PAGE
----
New track around Leeds station to open up a wider range of high speed rail services through the city will be one of the projects funded by £300m announced by Chancellor Philip Hammond, The Yorkshire Post has learned.
The money will help pay for an extra piece of track which will allow services arriving on the proposed HS2 high speed line to stop at the existing platforms at Leeds station, paving the way for smooth onward services to Manchester and the North-East.
Under previous plans high speed trains were only due to stop at new platforms stretching south towards the river which will be built as part of a major overhaul of Leeds station in the coming years.
Chancellor Philip Hammond last week announced the money to help future-proof the North rail network and ensure HS2 is with Northern Powerhouse Rail - an emerging plan for an east-west high speed rail service.
And The Yorkshire Post has now been told Transport Secretary Chris Grayling expects the extra track at Leeds will be one of the projects it will support.
Leeds Chamber of Commerce has been campaigning for
Paula Dillon, president of Leeds Chamber of Commerce, said: “The commitment by Chancellor Philip Hammond to provide £300m to ensure passive provision for HS2 to connect with the proposed high speed east-west Northern Powerhouse Rail is extremely welcome.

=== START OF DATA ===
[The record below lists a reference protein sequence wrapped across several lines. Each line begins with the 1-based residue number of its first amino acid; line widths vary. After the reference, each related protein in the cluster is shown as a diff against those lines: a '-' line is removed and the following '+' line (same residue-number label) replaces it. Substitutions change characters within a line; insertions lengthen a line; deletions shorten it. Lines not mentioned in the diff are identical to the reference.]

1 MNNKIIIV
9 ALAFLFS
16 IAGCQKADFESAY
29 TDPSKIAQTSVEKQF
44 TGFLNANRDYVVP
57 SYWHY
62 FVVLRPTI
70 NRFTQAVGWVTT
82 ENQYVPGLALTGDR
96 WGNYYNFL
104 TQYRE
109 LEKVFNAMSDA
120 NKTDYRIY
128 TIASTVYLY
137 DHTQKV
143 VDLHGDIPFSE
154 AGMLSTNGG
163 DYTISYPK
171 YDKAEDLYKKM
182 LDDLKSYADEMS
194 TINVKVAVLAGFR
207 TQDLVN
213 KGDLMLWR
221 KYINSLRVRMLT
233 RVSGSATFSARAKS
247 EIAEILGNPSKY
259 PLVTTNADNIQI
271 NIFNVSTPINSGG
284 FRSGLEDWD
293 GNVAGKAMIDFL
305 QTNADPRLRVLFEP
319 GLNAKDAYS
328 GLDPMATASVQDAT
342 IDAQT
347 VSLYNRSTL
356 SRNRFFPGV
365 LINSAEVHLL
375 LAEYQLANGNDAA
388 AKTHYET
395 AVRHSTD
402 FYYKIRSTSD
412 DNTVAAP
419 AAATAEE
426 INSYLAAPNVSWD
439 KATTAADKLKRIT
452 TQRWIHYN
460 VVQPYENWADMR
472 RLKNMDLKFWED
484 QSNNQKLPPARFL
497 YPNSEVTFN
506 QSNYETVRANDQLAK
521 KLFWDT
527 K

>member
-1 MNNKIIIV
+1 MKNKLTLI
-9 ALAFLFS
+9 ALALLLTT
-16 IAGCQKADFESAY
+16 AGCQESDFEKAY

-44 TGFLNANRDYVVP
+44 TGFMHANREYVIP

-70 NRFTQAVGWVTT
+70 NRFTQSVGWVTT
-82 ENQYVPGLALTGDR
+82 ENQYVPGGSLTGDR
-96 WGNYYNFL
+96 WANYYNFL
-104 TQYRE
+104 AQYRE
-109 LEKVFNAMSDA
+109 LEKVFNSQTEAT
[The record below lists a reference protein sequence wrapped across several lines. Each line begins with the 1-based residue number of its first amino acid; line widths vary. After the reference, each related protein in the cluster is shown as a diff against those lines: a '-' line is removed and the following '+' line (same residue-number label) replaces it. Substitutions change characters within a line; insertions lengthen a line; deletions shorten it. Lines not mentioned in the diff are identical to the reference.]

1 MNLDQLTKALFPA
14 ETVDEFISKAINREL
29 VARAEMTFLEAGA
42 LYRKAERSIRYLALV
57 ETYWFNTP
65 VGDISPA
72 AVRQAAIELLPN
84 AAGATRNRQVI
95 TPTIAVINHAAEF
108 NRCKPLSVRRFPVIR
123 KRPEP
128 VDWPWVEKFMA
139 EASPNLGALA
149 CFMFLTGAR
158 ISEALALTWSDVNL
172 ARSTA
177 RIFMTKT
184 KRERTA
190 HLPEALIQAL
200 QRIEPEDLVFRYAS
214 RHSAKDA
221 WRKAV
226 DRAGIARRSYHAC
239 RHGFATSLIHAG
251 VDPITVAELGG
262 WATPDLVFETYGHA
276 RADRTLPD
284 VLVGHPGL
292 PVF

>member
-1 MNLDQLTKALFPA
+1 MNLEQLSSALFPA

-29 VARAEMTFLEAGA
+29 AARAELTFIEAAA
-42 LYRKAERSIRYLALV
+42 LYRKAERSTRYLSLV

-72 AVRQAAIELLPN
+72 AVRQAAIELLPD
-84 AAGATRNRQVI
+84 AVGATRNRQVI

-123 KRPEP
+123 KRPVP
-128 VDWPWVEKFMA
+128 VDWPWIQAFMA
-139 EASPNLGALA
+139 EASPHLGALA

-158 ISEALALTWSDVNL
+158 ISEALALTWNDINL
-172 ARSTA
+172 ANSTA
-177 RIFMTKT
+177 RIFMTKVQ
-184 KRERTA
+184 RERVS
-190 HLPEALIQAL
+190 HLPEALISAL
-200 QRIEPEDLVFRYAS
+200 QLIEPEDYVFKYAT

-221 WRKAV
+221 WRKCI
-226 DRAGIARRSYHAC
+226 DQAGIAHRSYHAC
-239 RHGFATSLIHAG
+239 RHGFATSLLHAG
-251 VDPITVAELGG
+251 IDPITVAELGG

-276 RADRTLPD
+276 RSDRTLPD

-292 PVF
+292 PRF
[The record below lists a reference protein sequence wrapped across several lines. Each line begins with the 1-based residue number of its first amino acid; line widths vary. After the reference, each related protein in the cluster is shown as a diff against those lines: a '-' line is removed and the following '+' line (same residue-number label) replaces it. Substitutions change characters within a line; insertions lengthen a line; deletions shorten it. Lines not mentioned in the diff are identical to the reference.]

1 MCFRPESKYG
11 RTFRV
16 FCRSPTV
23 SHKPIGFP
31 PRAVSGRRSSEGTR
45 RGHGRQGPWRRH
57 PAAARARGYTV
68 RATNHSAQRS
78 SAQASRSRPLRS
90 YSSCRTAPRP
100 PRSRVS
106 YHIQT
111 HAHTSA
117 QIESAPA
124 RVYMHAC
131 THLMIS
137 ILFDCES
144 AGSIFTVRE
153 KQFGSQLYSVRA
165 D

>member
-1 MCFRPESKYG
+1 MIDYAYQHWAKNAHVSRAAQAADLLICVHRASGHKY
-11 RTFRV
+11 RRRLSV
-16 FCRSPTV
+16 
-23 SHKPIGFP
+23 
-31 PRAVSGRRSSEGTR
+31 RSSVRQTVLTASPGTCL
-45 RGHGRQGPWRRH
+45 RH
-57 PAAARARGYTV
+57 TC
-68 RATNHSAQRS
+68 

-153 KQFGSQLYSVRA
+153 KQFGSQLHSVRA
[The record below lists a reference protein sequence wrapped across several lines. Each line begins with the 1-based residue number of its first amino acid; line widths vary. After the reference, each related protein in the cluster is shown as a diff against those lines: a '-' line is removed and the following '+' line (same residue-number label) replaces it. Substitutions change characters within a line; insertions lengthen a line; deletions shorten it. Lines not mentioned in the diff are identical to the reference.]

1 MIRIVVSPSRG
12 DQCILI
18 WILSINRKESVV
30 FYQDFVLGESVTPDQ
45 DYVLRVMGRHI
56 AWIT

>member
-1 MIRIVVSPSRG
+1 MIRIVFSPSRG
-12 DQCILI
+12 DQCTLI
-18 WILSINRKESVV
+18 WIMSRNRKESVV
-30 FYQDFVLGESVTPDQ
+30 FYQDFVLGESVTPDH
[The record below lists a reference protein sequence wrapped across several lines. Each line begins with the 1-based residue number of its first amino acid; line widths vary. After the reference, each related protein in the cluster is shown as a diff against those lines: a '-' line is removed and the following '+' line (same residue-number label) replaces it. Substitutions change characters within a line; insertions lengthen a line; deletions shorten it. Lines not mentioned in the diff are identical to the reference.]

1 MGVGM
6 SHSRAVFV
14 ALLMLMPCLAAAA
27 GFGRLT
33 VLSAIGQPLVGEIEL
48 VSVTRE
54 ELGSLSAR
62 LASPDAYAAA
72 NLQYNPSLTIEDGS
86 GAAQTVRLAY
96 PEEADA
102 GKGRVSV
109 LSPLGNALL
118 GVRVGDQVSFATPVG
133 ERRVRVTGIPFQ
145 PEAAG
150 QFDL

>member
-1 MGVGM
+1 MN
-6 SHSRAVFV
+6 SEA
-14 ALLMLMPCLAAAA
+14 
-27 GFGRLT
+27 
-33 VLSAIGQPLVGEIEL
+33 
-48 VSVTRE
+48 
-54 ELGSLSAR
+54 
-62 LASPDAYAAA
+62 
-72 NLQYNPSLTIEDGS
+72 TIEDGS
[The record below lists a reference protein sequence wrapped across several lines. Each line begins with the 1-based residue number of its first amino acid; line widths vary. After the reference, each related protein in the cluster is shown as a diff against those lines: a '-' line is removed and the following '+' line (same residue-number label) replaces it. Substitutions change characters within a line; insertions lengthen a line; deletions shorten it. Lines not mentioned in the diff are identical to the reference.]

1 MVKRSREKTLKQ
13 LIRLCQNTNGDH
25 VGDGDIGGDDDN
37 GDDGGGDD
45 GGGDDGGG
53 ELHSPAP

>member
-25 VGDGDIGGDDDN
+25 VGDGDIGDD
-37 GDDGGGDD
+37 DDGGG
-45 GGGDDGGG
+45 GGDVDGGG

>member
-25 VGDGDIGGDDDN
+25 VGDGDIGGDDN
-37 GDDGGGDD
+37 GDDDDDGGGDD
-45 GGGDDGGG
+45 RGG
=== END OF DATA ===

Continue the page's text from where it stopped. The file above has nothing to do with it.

“We have always maintained that HS2 must be built as part of a network rather than a standalone piece of infrastructure so it is really important that consideration, and funding is made available.
“In Leeds the ‘hook’ solution will ensure that an expanded Leeds station will be at the heart of a high speed rail network rather than at the end of the line.
“Our own analysis has shown that the ability for high speed trains to pass through the enhanced station will put somewhere in the region of 10 million people within an hour’s commute of Leeds City Centre, meaning companies in the city can draw from the largest possible talent base.”
The existing plans for HS2 will see the line snake into Leeds city centre from the south east and deliver trains to new north-south platforms in line with Neville Street.
The additional piece of track will split from the HS2 line and take a curve to the west of the station and bring services into the existing east-west platforms.
It will allow for a much greater range of direct high speed services.